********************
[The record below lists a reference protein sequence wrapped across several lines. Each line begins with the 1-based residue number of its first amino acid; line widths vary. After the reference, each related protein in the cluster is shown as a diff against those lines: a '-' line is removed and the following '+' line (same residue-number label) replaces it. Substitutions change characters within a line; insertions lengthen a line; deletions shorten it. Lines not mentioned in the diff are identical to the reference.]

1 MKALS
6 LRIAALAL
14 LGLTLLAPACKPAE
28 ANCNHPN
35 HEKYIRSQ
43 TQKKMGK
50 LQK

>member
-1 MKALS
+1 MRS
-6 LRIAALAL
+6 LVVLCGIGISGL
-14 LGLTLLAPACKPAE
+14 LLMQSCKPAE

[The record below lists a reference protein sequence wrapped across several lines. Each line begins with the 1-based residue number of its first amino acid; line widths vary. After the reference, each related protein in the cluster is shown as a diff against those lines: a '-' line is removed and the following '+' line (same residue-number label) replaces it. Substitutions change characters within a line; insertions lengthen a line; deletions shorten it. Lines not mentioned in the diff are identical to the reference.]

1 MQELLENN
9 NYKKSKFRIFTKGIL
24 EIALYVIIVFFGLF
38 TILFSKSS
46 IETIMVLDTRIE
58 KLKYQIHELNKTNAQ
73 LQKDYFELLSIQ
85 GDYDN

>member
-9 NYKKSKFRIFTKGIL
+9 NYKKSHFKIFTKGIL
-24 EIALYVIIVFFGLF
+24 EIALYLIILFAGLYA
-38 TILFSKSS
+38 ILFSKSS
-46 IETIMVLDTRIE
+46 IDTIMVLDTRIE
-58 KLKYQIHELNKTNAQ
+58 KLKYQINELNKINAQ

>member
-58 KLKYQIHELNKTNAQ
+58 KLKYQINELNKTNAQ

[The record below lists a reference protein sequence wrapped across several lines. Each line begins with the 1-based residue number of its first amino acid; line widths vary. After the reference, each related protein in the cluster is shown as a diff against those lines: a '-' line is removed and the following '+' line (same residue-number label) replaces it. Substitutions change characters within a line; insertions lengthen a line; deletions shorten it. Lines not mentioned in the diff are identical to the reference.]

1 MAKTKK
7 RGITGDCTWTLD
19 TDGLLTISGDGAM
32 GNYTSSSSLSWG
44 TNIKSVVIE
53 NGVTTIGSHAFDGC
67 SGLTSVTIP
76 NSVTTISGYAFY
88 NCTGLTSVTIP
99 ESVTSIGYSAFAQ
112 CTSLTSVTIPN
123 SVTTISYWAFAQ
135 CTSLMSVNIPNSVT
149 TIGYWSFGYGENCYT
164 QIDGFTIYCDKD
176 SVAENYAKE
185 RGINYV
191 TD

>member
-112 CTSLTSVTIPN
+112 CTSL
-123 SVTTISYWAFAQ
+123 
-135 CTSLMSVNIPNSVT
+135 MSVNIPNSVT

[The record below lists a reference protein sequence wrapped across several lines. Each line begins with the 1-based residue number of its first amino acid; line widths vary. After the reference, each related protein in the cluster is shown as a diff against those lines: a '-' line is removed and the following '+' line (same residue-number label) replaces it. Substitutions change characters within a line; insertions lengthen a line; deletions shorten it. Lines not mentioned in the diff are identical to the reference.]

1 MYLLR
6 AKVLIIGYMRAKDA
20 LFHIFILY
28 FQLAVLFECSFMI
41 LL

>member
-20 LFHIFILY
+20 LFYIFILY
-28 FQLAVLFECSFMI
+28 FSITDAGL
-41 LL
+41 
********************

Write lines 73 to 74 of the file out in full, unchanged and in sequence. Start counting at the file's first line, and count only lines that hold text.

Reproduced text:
+20 LFYIFILY
-28 FQLAVLFECSFMI